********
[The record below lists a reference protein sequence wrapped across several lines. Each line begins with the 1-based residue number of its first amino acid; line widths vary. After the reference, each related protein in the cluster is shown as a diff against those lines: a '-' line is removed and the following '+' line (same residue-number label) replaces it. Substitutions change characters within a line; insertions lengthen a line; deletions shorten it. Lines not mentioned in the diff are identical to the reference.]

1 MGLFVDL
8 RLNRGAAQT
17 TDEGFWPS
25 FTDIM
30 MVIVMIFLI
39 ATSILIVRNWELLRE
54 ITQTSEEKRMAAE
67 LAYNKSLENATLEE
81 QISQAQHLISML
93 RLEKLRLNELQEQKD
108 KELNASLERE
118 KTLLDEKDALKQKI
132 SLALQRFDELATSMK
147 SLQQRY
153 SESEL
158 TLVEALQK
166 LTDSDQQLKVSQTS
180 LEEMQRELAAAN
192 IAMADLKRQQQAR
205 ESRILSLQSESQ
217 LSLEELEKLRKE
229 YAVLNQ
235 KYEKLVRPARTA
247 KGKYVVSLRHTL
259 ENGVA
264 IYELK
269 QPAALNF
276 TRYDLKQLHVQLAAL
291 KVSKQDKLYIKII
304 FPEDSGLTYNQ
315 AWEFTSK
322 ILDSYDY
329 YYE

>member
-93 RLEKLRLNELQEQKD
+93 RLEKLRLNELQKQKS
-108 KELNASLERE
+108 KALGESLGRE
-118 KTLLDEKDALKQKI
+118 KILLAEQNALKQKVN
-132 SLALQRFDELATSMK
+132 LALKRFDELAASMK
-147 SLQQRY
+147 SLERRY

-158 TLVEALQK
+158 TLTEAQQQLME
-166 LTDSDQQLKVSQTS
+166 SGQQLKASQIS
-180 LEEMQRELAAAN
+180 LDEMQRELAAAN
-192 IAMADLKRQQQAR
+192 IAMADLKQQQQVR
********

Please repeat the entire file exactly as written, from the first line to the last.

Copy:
[The record below lists a reference protein sequence wrapped across several lines. Each line begins with the 1-based residue number of its first amino acid; line widths vary. After the reference, each related protein in the cluster is shown as a diff against those lines: a '-' line is removed and the following '+' line (same residue-number label) replaces it. Substitutions change characters within a line; insertions lengthen a line; deletions shorten it. Lines not mentioned in the diff are identical to the reference.]

1 MGLFVDL
8 RLNRGAAQT
17 TDEGFWPS
25 FTDIM
30 MVIVMIFLI
39 ATSILIVRNWELLRE
54 ITQTSEEKRMAAE
67 LAYNKSLENATLEE
81 QISQAQHLISML
93 RLEKLRLNELQEQKD
108 KELNASLERE
118 KTLLDEKDALKQKI
132 SLALQRFDELATSMK
147 SLQQRY
153 SESEL
158 TLVEALQK
166 LTDSDQQLKVSQTS
180 LEEMQRELAAAN
192 IAMADLKRQQQAR
205 ESRILSLQSESQ
217 LSLEELEKLRKE
229 YAVLNQ
235 KYEKLVRPARTA
247 KGKYVVSLRHTL
259 ENGVA
264 IYELK
269 QPAALNF
276 TRYDLKQLHVQLAAL
291 KVSKQDKLYIKII
304 FPEDSGLTYNQ
315 AWEFTSK
322 ILDSYDY
329 YYE

>member
-93 RLEKLRLNELQEQKD
+93 RLEKLRLNELQKQKS
-108 KELNASLERE
+108 KALGESLGRE
-118 KTLLDEKDALKQKI
+118 KILLAEQNALKQKVN
-132 SLALQRFDELATSMK
+132 LALKRFDELAASMK
-147 SLQQRY
+147 SLERRY

-158 TLVEALQK
+158 TLTEAQQQLME
-166 LTDSDQQLKVSQTS
+166 SGQQLKASQIS
-180 LEEMQRELAAAN
+180 LDEMQRELAAAN
-192 IAMADLKRQQQAR
+192 IAMADLKQQQQVR